Direction is also indicated by Dative.

(19) Idemo kući.
Let’s go home.

(20) Kući smo.
We are (at) home.

In both (19) and (20), the feminine noun kuća (home) takes an -i ending; however, in (19), the case required by the verb ići (to go) is dative, while in (20) the location indicated by biti (to be) requires the locative case.

Notice, in the following pairs of examples, how the case changes according to the preposition, even when the verb is the same:

(21) Idemo u školu.
Let’s go to school.

(22) Idemo prema školi.
Let’s go toward the school.

In (21), the preposition u requires the accusative case, that is that the feminine noun škola (school) take an -u ending.  In (22), similarly, the preposition prema requires the dative, hence the -i ending to feminine noun.  Other prepositions that require dative are k/ka (toward), nasuprot (counter), unatoč/uinat (in spite of), u(s)prkos (in spite of), saglasno (according to), shadno (in accordance with).

The locative case is used to indicate where some thing or action is or takes places, often with common prepositions such as u, na, po, o, pri, and prema.  While these same prepositions can be used with accusative adjective and nouns to identify directionality, the context will dictate which case should be used to indicate location.  Let’s take two examples without context:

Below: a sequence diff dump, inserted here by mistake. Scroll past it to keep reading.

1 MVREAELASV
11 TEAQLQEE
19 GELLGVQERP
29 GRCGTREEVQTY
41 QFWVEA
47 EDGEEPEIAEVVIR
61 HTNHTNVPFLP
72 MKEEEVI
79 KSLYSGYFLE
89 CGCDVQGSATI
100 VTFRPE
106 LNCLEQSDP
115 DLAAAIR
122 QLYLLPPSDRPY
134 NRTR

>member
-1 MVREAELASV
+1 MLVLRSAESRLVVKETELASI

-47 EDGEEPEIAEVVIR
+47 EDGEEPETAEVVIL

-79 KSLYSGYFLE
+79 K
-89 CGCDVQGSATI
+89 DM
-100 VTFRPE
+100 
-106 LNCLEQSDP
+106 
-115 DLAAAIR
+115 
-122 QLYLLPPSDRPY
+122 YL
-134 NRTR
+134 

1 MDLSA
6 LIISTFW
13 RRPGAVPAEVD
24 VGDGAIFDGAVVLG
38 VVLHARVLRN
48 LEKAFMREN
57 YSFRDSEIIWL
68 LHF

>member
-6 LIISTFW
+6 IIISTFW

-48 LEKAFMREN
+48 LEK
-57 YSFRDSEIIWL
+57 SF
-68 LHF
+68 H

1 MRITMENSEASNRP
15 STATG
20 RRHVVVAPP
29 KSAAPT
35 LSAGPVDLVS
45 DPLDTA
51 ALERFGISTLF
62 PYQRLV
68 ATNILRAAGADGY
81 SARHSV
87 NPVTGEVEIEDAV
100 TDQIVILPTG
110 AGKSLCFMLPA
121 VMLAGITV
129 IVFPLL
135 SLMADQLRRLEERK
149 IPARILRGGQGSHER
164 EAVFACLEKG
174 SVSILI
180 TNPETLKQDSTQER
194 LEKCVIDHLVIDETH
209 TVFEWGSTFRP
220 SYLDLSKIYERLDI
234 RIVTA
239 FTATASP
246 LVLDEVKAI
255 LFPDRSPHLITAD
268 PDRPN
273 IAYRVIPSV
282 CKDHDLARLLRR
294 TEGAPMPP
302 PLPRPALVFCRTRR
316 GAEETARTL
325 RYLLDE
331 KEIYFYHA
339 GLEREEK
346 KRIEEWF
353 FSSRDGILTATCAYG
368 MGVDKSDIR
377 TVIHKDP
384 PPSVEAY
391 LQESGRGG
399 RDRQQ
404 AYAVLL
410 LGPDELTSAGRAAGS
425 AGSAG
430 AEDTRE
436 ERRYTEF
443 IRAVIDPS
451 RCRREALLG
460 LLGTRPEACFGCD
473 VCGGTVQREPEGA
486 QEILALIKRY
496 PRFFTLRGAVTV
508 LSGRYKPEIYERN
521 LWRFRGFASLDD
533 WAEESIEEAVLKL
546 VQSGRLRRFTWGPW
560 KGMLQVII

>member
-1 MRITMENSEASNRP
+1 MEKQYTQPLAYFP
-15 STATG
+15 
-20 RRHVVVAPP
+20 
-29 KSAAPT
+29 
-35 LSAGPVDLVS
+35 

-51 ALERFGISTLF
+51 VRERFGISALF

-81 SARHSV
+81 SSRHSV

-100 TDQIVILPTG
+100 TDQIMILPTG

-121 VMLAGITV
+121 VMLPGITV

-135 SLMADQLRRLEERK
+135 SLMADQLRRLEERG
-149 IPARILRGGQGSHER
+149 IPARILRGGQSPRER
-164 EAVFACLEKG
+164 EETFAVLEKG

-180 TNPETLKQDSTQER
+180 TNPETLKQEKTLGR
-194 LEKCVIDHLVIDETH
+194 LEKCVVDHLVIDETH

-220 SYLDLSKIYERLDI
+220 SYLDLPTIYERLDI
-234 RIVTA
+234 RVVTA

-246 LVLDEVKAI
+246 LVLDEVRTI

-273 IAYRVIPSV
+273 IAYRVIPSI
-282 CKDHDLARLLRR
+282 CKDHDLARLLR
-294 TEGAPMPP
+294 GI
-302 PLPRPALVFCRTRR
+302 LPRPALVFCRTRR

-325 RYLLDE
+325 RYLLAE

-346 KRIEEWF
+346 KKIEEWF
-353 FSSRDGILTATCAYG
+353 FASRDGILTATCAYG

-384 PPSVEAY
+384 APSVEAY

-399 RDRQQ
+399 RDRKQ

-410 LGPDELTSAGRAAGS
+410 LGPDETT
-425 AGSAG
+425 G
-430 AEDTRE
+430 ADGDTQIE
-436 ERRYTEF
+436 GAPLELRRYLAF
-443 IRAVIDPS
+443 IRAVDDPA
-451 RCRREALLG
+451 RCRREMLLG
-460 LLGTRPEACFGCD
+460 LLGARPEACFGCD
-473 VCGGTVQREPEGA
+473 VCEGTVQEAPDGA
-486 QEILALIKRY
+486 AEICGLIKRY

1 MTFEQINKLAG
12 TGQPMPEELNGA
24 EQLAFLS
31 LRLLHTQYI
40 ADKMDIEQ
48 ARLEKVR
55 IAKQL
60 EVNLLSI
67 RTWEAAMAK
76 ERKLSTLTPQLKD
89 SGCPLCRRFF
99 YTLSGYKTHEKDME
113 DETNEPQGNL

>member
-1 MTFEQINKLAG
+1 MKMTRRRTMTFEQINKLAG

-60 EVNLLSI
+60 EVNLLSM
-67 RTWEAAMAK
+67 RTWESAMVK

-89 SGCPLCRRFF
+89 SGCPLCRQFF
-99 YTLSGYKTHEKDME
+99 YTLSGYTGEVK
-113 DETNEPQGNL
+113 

(23) …u Ameriku

(24)…u Americi

The feminine noun is Amerika.  In (23), the -u ending indicates the accusative case, and thus directionality, that is, something/someone is going to America.  In (24), the -i ending indicates the locative (as well as dative) case, suggesting that something is taking place in America, or that someone is in America.

V.  The Instrumental case is often used to indicate Means.  Here are a few simple examples:

(25) idem autobusom.
I go by bus.

(26)  sa tobom
with you

(27) crnogorskom
in/using Montenegrin

Like the other cases, there are some verbs and prepositions that tend to require the instrumental case, such as hvaliti se (to brag about) and verbs of transportation like putovati (to travel), doći (to come), šetati (to walk), hodati (to walk),  s(a) (with, animate/food), za (after, for), medu (among, with), nad (above), pod (under), pred (in front of).

Notice that in (27), one could also say “na crnogorskom” which would be in the locative case, more completely as “na crnagorskom jeziku” (in the Montenegrin language).

VI.  Finally, the Vocative case is used when Addressing someone or something.  In this song, there are two examples:

(27) stara ljubavi
old love

(28) moja Buco
my Buca